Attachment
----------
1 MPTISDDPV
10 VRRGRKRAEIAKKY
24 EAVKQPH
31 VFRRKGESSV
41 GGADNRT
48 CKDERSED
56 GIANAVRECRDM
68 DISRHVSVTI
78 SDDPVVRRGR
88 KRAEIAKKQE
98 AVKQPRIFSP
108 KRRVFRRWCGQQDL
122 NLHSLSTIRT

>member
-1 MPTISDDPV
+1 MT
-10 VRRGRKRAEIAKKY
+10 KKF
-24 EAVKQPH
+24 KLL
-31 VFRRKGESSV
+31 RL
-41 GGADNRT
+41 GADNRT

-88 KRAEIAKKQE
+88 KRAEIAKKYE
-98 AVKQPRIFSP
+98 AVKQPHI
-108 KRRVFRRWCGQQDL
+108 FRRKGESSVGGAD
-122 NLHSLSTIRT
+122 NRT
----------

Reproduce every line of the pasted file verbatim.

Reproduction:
1 MPTISDDPV
10 VRRGRKRAEIAKKY
24 EAVKQPH
31 VFRRKGESSV
41 GGADNRT
48 CKDERSED
56 GIANAVRECRDM
68 DISRHVSVTI
78 SDDPVVRRGR
88 KRAEIAKKQE
98 AVKQPRIFSP
108 KRRVFRRWCGQQDL
122 NLHSLSTIRT

>member
-1 MPTISDDPV
+1 MT
-10 VRRGRKRAEIAKKY
+10 KKF
-24 EAVKQPH
+24 KLL
-31 VFRRKGESSV
+31 RL
-41 GGADNRT
+41 GADNRT

-88 KRAEIAKKQE
+88 KRAEIAKKYE
-98 AVKQPRIFSP
+98 AVKQPHI
-108 KRRVFRRWCGQQDL
+108 FRRKGESSVGGAD
-122 NLHSLSTIRT
+122 NRT